“Ask yourself, who is behind the information? Who is sharing it? What evidence are they presenting that it’s accurate? What do other sources say?” Mahadevan said.

One way of figuring out whether information is coming from a legitimate source is to see if that source’s account is “verified” on social media. When a social media user has a blue checkmark next to their name on a site like Instagram, Facebook or Twitter, that means that source is likely credible, the trainers said.

Another is turning to the web to do more research about the site where the article was published, and its reputation. Users can also use a search engine to see what other news sites are saying about the topic of the story.

They discussed a few forms of manipulation on the internet, one being “deep fake videos,” or editing someone else’s face onto another person’s face. The timing of videos can also be edited to manipulate viewers.

For example, the trainers mentioned a video circulated of House Speaker Nancy Pelosi speaking at the Center for America Progress Ideas Conference that was slowed down to make her appear as though she was intoxicated.

A problem, the trainers said, is that when a post like the Pelosi video goes viral, a lot of people see it. That video got more than a million views and 88,000 reactions, meaning shares or likes, from viewers, according to the International Fact-Checking Network. However, when a correction was published that showed that the video is altered, that post only got 19,000 reactions.

“It’s really hard for a fact check to get out there and correct that misinformation,” Taylor-Wynn said.

“That is the problem with misinformation. We all see the fake, the incorrect, the wrong, the inaccurate,” she added. “But chances are, not nearly as many people are going to see the corrected version of the misinformation. By that time, people have already made up their minds about something, or already made a decision, and that is the big, big issue.”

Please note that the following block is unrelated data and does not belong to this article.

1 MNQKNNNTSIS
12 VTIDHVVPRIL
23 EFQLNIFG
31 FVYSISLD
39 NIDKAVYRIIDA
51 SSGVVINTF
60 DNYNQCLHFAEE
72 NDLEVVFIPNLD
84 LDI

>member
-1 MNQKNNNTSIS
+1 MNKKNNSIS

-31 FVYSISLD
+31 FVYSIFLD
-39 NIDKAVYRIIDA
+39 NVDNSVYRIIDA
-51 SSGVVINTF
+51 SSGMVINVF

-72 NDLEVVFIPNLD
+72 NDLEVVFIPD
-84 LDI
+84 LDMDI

Another tip was watching out for advertisements masked as news stories. Taylor-Wynn said a lot of companies are paying for advertisements to be posted on their news websites that are posted with news content. Celebrities also often will advertise products on their Instagram or Snapchat accounts. A tip for identifying advertisements online is to look for posts marked “paid content,” “sponsored” or “promoted.”

“Social media is engineered to show us things that we want to see,” she said. “They’re supposed to look like the stuff you’re already looking at. It’s supposed to look like an Instagram post or a Snapchat story or a Facebook post or a tweet. It’s supposed to look exactly like it because they don’t want you to think that they’re trying to advertise to you, and that can be a problem.

“People want to get you to buy their stuff, they want you to buy into what they’re trying to sell you and if it’s free, chances are, you are the product and you’re attention is the product. It’s important to understand that.”

After the presentation, junior Madison Dashnaw said she learned a lot.

“I feel like the whole blue checkmark thing was definitely new, like I never knew to look at that to see if something is false or not,” she said.

Both Dashnaw and her friend Madison Bailey said they had seen fake news being posted on applications like Snapchat, Facebook and Instagram. Most of the ones they noticed had to do with celebrities, they said.

Although they had a lot of election coverage pop up on their social media feeds, they both said those kind of stories don’t typically catch their interest.

“Yeah, I see political stuff all the time,” Dashnaw said. “It’s like all over Snapchat. But politics isn’t really my thing.”

“I just skip through it,” Bailey said.

Junior Hannah Willette said that the more she’s encountered false news on the internet, the better she’s gotten at weeding it out of her social media feed.

“Some sources are more reliable than others, and I think you learn what you can trust over time,” she said.